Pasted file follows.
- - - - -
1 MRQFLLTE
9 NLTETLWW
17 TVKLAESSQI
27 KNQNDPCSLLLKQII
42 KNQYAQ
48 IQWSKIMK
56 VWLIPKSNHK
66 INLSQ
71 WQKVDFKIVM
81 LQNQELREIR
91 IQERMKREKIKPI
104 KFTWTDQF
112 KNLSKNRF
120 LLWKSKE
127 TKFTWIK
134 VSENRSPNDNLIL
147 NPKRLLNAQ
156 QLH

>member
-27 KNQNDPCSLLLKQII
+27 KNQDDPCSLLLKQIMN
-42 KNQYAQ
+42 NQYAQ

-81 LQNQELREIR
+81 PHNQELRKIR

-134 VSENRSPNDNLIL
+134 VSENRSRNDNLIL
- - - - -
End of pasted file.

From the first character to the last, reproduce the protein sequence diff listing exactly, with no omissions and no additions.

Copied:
1 MRQFLLTE
9 NLTETLWW
17 TVKLAESSQI
27 KNQNDPCSLLLKQII
42 KNQYAQ
48 IQWSKIMK
56 VWLIPKSNHK
66 INLSQ
71 WQKVDFKIVM
81 LQNQELREIR
91 IQERMKREKIKPI
104 KFTWTDQF
112 KNLSKNRF
120 LLWKSKE
127 TKFTWIK
134 VSENRSPNDNLIL
147 NPKRLLNAQ
156 QLH

>member
-27 KNQNDPCSLLLKQII
+27 KNQDDPCSLLLKQIMN
-42 KNQYAQ
+42 NQYAQ

-81 LQNQELREIR
+81 PHNQELRKIR

-134 VSENRSPNDNLIL
+134 VSENRSRNDNLIL